Hollywood is driving species to extinction
Are people really inspired to buy endangered species just because they’ve seen them on the big screen?
NO, ACCORDING TO NEW RESEARCH. After the 2003 release of Finding Nemo, the blockbuster movie about a lost clownfish, newspapers reported that tropical reef fish populations were being plundered to satisfy a surge in demand. Campaigns were launched; celebrities and conservationists jumped on board. Since then, other films, too, have been accused of triggering a ‘Nemo effect’ – the Harry Potter series, Zootopia and Finding Dory reportedly threatened wild populations of owls, fennec foxes and blue tang fish.
“These stories are often based on a single pet shop saying that they’re suddenly seeing high demand for blue tangs or owls or whatever,” says University of Oxford researcher Diogo Veríssimo. “We have to be incredibly careful about generalising from such reports.”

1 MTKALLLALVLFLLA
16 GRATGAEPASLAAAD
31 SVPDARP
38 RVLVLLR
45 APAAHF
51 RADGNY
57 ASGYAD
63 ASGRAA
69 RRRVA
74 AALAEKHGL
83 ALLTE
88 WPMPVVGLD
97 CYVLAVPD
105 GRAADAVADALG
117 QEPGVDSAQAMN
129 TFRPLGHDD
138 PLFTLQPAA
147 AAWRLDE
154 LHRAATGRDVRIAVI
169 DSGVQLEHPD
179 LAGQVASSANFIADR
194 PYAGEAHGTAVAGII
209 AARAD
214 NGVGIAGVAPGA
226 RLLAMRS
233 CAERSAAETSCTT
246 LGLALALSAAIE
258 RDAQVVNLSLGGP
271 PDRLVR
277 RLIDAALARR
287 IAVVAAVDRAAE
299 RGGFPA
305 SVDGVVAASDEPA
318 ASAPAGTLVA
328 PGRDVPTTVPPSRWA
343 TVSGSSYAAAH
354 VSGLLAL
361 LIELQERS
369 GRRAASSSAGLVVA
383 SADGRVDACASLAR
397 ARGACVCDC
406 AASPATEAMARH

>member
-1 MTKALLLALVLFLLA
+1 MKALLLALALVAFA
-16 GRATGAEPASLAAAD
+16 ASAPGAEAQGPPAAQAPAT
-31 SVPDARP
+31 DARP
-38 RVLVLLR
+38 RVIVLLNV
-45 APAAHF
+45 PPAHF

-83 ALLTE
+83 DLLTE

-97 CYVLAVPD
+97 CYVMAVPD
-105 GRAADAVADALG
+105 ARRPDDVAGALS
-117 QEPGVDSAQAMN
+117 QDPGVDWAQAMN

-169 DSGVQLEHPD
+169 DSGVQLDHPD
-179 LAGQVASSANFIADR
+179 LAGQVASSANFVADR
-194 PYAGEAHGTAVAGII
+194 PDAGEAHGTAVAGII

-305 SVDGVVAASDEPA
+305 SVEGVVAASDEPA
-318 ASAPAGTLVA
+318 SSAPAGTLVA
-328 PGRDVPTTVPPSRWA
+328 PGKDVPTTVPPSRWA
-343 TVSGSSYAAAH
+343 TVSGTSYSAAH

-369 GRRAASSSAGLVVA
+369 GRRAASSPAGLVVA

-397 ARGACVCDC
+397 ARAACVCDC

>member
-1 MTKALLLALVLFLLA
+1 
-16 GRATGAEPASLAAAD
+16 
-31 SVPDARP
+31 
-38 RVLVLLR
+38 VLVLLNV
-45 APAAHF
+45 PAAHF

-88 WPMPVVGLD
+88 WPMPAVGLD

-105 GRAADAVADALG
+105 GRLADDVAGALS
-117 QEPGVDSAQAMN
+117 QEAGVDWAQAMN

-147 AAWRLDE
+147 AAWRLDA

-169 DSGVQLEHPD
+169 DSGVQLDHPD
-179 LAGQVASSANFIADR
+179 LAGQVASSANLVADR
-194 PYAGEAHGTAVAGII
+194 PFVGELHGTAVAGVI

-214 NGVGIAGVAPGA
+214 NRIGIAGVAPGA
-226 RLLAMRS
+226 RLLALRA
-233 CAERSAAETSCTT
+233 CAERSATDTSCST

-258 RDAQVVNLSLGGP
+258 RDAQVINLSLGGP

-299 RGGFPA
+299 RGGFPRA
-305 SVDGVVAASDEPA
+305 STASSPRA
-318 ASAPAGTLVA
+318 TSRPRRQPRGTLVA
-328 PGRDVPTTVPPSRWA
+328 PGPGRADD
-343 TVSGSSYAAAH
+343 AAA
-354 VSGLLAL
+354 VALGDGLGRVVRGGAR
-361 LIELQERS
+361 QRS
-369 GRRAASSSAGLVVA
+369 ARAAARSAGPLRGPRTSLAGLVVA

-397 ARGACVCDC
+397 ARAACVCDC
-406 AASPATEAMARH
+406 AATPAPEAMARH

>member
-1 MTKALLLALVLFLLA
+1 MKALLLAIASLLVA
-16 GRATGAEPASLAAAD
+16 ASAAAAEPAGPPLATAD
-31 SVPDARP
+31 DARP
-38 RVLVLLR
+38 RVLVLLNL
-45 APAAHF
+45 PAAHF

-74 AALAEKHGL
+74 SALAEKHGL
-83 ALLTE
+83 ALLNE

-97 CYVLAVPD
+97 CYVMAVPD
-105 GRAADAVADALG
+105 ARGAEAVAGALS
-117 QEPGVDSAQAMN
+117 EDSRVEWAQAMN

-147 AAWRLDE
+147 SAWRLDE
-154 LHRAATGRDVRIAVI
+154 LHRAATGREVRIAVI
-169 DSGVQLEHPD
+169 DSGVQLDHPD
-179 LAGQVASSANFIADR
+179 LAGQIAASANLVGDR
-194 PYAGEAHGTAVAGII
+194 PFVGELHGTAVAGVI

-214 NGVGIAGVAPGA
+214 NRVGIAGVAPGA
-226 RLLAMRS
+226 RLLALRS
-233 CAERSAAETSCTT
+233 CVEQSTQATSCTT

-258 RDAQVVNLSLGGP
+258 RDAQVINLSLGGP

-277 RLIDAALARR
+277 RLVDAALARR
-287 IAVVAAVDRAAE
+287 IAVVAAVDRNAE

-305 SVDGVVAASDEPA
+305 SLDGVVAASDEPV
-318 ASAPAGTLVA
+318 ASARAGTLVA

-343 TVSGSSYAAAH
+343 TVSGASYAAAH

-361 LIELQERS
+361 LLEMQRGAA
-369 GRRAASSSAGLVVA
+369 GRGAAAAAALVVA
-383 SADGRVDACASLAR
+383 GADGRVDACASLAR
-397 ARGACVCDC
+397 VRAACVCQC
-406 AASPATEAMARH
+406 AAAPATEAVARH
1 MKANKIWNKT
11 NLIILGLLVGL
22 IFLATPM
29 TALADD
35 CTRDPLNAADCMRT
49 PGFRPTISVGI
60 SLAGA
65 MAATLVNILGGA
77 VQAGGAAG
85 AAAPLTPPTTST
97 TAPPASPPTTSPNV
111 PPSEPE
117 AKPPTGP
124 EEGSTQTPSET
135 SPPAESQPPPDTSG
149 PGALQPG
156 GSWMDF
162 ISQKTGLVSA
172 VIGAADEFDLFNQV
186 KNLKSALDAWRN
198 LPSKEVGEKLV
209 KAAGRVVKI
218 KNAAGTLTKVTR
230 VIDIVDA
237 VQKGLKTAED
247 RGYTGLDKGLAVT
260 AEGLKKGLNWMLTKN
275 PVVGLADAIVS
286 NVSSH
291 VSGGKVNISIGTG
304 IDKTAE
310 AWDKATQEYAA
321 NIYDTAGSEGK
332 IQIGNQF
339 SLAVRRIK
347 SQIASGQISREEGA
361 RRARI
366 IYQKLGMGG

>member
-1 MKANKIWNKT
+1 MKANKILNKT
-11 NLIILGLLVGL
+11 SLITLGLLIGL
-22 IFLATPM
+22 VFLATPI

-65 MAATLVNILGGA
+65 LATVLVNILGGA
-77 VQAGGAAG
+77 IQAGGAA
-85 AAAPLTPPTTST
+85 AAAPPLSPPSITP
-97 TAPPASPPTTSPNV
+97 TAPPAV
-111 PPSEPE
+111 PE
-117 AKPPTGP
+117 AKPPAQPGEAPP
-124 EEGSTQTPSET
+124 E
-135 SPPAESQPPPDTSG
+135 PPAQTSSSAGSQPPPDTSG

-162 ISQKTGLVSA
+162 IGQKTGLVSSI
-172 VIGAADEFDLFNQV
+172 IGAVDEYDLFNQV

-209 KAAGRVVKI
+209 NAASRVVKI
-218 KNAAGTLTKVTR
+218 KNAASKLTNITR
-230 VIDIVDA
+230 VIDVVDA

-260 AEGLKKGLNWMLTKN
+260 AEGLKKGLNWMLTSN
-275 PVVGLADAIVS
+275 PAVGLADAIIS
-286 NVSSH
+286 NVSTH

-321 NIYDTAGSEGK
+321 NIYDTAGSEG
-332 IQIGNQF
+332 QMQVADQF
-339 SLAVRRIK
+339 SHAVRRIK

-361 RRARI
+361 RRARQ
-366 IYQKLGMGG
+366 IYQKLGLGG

Indeed, his research finds little evidence for an increase in either demand or supply. Instead, he says that post-release spikes in online searches for the species probably reflect an upswing of awareness.
Unquestioning belief in the Nemo effect can have undesirable consequences, not least for livelihoods, Veríssimo says. “Some Pacific island states have clamped down on trade with marine aquaria based on this perceived effect.” S Blackman
There are fewer people trying to find Nemo than you might think.